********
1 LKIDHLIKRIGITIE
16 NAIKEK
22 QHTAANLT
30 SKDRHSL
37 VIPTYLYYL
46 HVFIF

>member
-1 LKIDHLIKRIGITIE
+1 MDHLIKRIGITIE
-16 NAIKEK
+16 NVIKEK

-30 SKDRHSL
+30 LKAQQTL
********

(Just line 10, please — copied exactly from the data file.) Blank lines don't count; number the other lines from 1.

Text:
-16 NAIKEK